Gervais actually has a degree in philosophy, and the ideas in 'The Invention of Lying' are good ones. You can only admire his genuine attempts to make a smart movie, rather than opting for the easier, more lucrative Adam Sandler route. The only problem with his execution is that I sat down in front of this movie expecting a good laugh, and there isn't enough comedy to balance out the clever ideas. The movie can only be disappointing as a result.

I certainly admire Gervais' ambition with this movie. He recognises that he needs to do more than just be funny (which by itself ain't easy), that he needs to leave the audience with something to think about. The only problem with this movie is that the balance favours philosophy, and comedy is neglected as a result. So, next time, more comedy please Rick!

Thursday, January 05, 2012

La Joven (The Young One)

PCMR Verdict: Pre-dates 'To Kill a Mockingbird' and 'Lolita' by two years, but could conceivably have inspired both movies.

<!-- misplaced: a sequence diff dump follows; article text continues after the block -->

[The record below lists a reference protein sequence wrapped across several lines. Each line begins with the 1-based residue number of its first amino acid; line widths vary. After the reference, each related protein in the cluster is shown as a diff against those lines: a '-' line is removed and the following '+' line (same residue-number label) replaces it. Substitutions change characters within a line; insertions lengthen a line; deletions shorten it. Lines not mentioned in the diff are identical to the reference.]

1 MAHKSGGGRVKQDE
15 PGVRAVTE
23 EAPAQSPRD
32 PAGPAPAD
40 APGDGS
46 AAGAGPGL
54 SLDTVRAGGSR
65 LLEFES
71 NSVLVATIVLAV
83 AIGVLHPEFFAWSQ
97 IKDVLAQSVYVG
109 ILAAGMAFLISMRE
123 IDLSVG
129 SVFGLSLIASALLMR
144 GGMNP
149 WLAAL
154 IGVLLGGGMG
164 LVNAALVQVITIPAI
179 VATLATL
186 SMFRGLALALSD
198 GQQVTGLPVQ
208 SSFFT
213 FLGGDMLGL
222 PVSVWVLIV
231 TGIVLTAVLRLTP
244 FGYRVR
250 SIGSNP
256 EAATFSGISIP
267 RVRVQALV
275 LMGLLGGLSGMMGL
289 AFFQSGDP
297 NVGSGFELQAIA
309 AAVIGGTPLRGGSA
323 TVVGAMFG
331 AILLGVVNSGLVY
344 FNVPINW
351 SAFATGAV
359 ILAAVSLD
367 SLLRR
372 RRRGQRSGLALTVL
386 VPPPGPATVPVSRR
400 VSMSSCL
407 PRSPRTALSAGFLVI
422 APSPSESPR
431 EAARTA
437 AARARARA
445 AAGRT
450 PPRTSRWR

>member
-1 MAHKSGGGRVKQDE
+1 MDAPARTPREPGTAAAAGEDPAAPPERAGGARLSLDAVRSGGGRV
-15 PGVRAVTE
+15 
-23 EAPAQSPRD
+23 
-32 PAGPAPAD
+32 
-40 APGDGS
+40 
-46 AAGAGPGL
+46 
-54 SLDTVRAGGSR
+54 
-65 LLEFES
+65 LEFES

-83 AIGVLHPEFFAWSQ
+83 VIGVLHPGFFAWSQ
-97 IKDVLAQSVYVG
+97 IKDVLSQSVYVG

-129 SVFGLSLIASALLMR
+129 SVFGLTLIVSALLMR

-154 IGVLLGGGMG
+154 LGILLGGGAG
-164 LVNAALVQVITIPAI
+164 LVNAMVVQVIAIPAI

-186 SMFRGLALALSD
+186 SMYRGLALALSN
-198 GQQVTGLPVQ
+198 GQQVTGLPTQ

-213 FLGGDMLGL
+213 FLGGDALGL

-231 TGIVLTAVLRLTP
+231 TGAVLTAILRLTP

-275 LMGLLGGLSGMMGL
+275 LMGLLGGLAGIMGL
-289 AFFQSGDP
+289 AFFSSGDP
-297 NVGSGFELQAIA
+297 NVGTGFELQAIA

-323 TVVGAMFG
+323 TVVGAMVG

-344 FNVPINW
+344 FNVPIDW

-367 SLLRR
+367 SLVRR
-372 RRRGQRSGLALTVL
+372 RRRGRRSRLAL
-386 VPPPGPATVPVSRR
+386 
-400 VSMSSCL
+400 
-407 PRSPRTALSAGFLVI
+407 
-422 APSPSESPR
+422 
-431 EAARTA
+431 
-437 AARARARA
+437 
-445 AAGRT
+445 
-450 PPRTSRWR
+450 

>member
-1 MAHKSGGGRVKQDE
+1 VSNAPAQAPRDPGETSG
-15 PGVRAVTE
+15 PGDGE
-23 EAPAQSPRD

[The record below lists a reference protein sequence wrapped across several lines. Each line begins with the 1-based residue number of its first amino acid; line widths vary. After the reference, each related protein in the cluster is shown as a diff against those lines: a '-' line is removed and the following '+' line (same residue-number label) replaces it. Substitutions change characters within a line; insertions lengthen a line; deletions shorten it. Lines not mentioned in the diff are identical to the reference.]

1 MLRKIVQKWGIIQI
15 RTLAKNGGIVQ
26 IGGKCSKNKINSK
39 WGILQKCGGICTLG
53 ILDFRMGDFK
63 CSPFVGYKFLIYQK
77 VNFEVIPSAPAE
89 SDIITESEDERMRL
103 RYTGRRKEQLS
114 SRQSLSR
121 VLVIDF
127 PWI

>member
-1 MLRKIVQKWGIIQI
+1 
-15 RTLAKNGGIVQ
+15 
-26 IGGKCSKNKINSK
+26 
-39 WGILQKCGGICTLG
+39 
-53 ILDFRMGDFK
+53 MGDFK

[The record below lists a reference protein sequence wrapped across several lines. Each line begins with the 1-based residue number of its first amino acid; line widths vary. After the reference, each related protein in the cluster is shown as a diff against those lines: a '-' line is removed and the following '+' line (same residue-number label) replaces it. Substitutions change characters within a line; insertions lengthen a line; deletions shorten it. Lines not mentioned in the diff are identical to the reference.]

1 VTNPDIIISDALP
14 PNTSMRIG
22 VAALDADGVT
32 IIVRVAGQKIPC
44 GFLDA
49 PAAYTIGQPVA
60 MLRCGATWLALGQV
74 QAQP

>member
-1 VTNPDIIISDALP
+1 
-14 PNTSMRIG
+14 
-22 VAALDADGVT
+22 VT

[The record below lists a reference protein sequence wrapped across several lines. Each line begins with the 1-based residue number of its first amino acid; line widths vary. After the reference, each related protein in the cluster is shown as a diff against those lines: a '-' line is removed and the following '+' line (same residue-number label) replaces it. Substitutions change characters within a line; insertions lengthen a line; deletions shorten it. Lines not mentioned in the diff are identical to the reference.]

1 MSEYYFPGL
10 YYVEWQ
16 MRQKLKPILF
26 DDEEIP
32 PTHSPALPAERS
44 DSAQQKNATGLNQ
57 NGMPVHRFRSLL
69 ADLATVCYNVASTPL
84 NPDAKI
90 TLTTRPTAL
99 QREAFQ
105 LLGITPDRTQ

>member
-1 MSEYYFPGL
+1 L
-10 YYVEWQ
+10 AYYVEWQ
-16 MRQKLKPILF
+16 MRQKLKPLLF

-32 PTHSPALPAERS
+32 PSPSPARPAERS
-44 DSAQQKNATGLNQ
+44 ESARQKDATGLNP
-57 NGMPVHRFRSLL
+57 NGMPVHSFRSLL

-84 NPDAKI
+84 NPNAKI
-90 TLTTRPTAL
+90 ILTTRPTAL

Bunuel's multi-layered tale sins and sinners touches a lot of raw nerves, but the theme of race must have been particularly controversial in 1960. It's 50 years old and still holds up, although it's arguably not an all-time classic.

PCMR Rating: 6/10

'La Joven' (aka 'The Young One') was made a full thirty years after l'Age d'Or, and is an entirely different kind of movie. For one, it is in English, one of only a couple of movies Bunuel ever shot in the language. For another, the surrealist influence is almost entirely absent, so at first glance Bunuel could appear to be making a 'studio picture', or taking a job for the paycheck.